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Fact Sheet
Office to Monitor and Combat Trafficking in Persons
Washington, DC
October 28, 2008

Developing a Consensus on Aftercare Services for Victims of Human Trafficking

The U.S. Department of State’s Office to Monitor and Combat Trafficking in Persons (G/TIP) sponsored a symposium of experienced victim service providers to discuss how best to protect and assist victims of human trafficking after they are identified and rescued. This group of experts represented ten organizations recognized for quality victim care. The product of this collaboration will be the report, Developing a Consensus on Aftercare Services for Victims of Human Trafficking, to be posted on the G/TIP website later this year. A summary of the report’s findings is outlined below.

Shelter Safety Measures
Safety is the first priority of aftercare programs. Safety involves physical security measures and a thorough understanding of—and commitment to—safety measures from all shelter staff and clients. Centro Integral de Atencion a las Mujeres, CIAM CANCUN A.C. (CIAM CANCUN) provides safe shelter to female victims of trafficking in Mexico. The shelter’s safety measures include: 24 hour-a-day staff; HiFi technology; bulletproof windows; entrance safety measures; and a professionally trained team of female security guards. Visitors are not allowed at the shelter; victims are accompanied by a security team in a safe vehicle to meet with guests at a visiting home. CIAM CANCUN produced an orientation videotape, which introduces victims to all aspects of the shelter and highlights the importance of maintaining shelter security. It is shown to all new clients prior to entering the shelter.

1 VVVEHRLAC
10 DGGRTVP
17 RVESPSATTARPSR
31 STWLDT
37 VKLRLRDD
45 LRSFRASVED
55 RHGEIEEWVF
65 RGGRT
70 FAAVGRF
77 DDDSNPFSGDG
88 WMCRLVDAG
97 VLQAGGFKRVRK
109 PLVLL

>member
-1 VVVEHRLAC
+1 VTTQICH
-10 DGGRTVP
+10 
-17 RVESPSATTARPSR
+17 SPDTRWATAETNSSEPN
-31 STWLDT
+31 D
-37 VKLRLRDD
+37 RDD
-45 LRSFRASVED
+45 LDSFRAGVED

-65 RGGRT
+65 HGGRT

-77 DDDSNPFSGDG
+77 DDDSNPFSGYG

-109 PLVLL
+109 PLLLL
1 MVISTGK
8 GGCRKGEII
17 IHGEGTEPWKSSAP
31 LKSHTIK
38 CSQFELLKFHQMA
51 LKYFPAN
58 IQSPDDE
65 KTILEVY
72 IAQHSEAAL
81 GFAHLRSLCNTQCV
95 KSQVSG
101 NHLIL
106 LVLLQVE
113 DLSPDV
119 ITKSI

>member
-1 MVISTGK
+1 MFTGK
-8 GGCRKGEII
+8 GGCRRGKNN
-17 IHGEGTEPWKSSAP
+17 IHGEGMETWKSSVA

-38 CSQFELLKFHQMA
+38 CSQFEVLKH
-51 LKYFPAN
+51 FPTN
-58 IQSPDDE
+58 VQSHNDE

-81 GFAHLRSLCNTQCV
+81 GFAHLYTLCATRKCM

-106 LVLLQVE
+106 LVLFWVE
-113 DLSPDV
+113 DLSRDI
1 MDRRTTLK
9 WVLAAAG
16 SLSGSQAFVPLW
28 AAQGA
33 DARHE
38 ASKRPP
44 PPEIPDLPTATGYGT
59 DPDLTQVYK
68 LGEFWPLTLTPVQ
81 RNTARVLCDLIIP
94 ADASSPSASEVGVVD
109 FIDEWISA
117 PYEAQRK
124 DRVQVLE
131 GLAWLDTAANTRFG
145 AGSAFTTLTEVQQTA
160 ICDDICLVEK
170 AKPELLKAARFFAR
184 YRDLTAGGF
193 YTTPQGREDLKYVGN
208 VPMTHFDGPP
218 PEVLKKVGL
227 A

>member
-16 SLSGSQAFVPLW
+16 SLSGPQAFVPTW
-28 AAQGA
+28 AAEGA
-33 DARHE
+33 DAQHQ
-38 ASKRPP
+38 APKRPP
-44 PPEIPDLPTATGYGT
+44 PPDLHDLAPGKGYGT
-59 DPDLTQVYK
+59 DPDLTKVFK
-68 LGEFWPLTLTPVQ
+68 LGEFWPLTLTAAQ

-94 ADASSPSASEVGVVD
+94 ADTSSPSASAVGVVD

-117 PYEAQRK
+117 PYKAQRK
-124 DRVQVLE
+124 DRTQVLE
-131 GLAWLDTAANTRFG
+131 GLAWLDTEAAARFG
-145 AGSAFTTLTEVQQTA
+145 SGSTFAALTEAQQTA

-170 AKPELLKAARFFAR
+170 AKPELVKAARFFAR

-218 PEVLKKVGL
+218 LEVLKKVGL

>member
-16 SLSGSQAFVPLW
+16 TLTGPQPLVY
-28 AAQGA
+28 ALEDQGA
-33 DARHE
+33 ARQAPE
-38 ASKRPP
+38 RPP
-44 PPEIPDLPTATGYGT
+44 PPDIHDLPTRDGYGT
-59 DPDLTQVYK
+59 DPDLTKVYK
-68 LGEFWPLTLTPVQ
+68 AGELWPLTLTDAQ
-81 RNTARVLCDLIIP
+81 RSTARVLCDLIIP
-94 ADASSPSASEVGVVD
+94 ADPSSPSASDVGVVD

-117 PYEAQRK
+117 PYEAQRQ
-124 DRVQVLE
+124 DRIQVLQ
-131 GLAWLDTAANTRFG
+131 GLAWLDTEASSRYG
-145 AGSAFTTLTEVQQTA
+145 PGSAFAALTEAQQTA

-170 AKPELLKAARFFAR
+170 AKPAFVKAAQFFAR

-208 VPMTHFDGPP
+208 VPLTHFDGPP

Safety Protocols
The Coalition to Abolish Slavery & Trafficking (CAST) provides physically and psychologically safe housing to trafficking victims in the United States. The shelter also serves as a drop-in center, where all CAST clients can receive legal assistance, attend life skills workshops, and participate in therapeutic activities. CAST emphasizes personal safety and shelter security with all clients and staff members. The CAST Social Services Manual: A Guidebook to Serving Survivors of Human Trafficking in Los Angeles provides comprehensive guidelines on all areas of victim assistance, and includes forms for safety screening, a safety protocol, and a no-harm contract for clients.

Program Policies and Procedures